State and local officials in Georgia are investigating the death of a black man whose body was found hanging from a tree on Monday morning. A neighbor spotted the remains of Roosevelt Champion III, 43, behind a house on Martin Luther King Drive in Greensboro, a rural town about 75 miles east of Atlanta. Champion did not live at the address and was last spotted by family members on Sunday night. Last week he was questioned twice in the murder of a local white woman, but he had not been charged.
Greensboro police chief Ossie Mapp told NBC News that Champion was hanging from a strap used to tie down cargo on vehicles, his feet were scraping the ground, and his knees were slightly buckled. His feet and hands weren’t bound, and Special Agent Joe Wooten of the Georgia Bureau of Investigation said investigators have found “nothing that showed any immediate signs of struggle,” according to the Atlanta Journal Constitution.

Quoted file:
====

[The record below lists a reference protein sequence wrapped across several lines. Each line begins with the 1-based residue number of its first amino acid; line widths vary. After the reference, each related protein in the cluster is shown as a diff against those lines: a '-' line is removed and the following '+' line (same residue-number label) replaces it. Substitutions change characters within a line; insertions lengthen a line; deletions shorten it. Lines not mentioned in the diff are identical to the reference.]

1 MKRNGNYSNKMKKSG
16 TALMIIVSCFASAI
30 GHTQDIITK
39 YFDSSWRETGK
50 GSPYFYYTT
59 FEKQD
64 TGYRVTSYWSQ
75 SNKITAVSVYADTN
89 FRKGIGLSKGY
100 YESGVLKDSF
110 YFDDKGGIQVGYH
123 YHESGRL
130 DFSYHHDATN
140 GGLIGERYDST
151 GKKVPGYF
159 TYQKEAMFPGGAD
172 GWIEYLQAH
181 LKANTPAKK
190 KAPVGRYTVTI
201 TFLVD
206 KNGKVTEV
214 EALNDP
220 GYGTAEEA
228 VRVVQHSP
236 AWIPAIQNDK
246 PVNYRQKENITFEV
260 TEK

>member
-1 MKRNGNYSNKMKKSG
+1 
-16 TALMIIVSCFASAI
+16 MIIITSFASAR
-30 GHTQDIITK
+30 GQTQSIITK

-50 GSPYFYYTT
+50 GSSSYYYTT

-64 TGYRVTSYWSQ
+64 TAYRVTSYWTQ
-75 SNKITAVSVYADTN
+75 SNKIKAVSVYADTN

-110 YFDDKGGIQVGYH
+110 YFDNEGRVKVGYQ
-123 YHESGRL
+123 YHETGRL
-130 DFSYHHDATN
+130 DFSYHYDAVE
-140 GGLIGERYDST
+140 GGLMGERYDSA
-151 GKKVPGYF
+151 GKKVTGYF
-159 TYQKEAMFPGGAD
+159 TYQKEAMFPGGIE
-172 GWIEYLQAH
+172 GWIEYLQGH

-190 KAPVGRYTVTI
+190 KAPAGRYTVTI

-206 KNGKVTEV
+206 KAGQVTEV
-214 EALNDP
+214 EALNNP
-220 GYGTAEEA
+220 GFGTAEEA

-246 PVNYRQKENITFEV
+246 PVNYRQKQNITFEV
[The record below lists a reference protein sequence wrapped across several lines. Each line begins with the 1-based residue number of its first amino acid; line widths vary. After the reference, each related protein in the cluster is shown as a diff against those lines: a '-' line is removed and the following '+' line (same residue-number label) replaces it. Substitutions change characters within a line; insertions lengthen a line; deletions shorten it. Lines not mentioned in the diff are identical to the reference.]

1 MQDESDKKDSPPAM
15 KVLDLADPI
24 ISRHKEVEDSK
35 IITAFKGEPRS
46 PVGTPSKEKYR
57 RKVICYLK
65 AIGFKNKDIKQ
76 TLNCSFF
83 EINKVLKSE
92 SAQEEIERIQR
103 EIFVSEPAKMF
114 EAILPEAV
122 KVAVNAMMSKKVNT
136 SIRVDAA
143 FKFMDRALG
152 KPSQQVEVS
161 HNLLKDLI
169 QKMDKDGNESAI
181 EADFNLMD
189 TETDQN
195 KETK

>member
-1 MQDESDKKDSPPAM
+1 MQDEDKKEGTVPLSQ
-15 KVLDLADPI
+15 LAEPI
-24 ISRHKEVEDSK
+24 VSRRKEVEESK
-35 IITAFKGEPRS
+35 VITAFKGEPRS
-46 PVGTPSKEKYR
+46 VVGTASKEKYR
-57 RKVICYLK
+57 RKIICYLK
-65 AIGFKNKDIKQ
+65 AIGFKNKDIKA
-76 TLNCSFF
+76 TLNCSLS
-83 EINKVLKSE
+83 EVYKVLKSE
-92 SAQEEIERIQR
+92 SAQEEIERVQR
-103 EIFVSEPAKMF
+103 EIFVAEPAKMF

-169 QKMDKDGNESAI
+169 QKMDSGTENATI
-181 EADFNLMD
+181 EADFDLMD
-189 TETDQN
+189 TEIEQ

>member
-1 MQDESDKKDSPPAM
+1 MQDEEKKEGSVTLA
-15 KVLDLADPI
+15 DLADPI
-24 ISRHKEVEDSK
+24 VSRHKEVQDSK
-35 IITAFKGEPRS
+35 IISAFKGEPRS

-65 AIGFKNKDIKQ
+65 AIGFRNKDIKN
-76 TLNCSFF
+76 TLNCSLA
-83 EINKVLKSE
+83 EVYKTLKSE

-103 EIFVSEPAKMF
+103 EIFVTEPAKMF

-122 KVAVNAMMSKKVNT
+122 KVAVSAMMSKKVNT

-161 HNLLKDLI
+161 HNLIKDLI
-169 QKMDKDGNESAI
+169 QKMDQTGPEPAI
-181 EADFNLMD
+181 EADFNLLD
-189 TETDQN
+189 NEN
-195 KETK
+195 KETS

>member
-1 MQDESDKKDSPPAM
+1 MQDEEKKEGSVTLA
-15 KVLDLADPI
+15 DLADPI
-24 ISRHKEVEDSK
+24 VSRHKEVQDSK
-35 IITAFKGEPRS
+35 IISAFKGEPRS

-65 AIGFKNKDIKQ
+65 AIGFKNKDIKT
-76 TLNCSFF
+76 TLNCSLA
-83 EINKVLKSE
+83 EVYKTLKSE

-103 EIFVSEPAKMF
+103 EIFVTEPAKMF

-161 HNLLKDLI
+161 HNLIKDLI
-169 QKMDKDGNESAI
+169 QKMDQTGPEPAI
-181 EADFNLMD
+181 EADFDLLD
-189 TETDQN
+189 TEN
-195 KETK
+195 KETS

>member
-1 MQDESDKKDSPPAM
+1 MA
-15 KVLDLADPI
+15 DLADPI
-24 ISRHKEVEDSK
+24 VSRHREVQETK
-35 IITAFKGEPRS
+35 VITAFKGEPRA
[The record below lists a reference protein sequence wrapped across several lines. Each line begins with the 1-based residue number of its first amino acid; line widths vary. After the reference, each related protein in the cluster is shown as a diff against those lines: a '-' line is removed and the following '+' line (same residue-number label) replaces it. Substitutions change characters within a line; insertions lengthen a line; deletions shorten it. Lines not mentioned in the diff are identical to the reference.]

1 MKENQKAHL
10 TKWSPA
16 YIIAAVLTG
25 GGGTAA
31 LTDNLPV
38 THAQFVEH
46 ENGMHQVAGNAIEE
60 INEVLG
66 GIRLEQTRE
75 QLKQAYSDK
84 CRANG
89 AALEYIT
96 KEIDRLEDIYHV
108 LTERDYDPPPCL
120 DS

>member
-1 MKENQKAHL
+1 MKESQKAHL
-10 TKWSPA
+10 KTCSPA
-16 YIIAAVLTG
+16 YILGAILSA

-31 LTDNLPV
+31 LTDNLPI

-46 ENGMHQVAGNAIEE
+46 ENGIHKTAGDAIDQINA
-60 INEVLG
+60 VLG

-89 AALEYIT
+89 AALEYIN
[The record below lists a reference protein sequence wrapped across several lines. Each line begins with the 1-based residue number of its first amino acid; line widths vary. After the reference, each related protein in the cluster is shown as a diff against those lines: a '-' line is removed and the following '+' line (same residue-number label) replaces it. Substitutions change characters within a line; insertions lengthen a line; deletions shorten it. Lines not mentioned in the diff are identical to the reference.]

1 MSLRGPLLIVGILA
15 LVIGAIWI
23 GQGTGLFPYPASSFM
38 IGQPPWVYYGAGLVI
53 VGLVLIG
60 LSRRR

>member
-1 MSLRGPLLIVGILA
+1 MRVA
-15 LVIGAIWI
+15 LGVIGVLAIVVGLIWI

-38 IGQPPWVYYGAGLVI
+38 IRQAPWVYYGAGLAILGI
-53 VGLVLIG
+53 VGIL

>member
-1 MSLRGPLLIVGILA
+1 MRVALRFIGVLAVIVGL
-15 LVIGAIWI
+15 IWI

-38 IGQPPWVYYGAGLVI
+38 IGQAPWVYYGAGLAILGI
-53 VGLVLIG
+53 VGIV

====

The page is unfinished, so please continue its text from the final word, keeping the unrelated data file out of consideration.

Wooten said there’s “nothing overt” to suggest foul play, but that has not been ruled out. The autopsy has been expedited, and results are expected Tuesday morning. “I understand that there is a lot of concern,” Wooten said when asked if authorities are considering the context of a black man being found hanging in the Deep South. “Because of that, we’re going to be as transparent as we can be.”
In March federal officials joined the investigation of the death of Otis Byrd, a 54-year-old black man who was found hanging from a tree in Mississippi. The FBI has discussed the autopsy results with Byrd’s family but has yet to say publicly whether they believe his death was a homicide or a suicide.